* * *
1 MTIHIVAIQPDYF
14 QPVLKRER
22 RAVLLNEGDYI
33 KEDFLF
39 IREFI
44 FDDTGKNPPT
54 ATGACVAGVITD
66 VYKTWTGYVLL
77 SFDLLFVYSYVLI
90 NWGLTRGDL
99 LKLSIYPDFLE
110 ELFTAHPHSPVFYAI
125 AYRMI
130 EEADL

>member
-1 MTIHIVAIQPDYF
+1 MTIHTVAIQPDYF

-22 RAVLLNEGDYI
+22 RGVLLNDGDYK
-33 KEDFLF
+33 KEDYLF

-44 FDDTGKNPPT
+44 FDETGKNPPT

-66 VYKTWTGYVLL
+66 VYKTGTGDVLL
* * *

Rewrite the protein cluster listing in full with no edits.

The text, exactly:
1 MTIHIVAIQPDYF
14 QPVLKRER
22 RAVLLNEGDYI
33 KEDFLF
39 IREFI
44 FDDTGKNPPT
54 ATGACVAGVITD
66 VYKTWTGYVLL
77 SFDLLFVYSYVLI
90 NWGLTRGDL
99 LKLSIYPDFLE
110 ELFTAHPHSPVFYAI
125 AYRMI
130 EEADL

>member
-1 MTIHIVAIQPDYF
+1 MTIHTVAIQPDYF

-22 RAVLLNEGDYI
+22 RGVLLNDGDYK
-33 KEDFLF
+33 KEDYLF

-44 FDDTGKNPPT
+44 FDETGKNPPT

-66 VYKTWTGYVLL
+66 VYKTGTGDVLL